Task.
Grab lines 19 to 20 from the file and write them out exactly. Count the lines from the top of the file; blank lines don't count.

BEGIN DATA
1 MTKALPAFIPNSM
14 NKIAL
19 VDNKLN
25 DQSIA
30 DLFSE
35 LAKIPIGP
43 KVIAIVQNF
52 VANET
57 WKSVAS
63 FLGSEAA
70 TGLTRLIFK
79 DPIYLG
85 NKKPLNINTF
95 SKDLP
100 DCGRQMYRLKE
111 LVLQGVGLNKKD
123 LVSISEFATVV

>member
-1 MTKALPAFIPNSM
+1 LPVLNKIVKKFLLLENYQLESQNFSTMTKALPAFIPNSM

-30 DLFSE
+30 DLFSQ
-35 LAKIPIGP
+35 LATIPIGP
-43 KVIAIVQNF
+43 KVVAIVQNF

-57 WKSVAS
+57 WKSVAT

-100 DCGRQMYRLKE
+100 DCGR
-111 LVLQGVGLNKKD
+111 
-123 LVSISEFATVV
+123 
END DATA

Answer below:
-1 MTKALPAFIPNSM
+1 LPVLNKIVKKFLLLENYQLESQNFSTMTKALPAFIPNSM